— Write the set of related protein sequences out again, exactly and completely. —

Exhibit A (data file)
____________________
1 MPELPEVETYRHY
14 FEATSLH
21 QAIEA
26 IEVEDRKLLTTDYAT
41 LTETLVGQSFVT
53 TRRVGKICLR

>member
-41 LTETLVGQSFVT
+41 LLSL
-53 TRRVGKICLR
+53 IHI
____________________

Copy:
1 MPELPEVETYRHY
14 FEATSLH
21 QAIEA
26 IEVEDRKLLTTDYAT
41 LTETLVGQSFVT
53 TRRVGKICLR

>member
-41 LTETLVGQSFVT
+41 LLSL
-53 TRRVGKICLR
+53 IHI